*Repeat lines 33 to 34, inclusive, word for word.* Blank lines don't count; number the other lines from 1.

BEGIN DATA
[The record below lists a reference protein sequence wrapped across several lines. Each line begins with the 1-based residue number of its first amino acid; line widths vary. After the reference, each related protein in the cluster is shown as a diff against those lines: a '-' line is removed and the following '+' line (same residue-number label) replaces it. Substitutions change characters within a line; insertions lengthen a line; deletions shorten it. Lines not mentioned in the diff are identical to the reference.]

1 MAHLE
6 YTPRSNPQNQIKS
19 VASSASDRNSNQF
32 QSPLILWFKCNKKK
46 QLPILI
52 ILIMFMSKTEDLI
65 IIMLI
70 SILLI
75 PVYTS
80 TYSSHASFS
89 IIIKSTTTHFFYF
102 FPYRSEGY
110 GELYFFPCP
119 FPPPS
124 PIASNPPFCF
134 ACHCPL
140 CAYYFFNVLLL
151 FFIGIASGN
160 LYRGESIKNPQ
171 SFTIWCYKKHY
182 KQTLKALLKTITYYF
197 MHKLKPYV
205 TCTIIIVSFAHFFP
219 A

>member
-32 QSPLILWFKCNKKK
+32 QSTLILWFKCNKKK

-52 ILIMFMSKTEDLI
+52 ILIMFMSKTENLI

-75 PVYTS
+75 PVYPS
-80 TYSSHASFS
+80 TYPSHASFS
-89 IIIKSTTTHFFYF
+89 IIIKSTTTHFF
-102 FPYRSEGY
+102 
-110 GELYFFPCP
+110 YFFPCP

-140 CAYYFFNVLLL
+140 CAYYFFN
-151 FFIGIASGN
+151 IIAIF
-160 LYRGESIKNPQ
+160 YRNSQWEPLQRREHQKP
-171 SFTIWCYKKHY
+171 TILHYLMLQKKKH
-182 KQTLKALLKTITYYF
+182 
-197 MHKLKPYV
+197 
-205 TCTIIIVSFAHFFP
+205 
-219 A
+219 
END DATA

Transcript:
-80 TYSSHASFS
+80 TYPSHASFS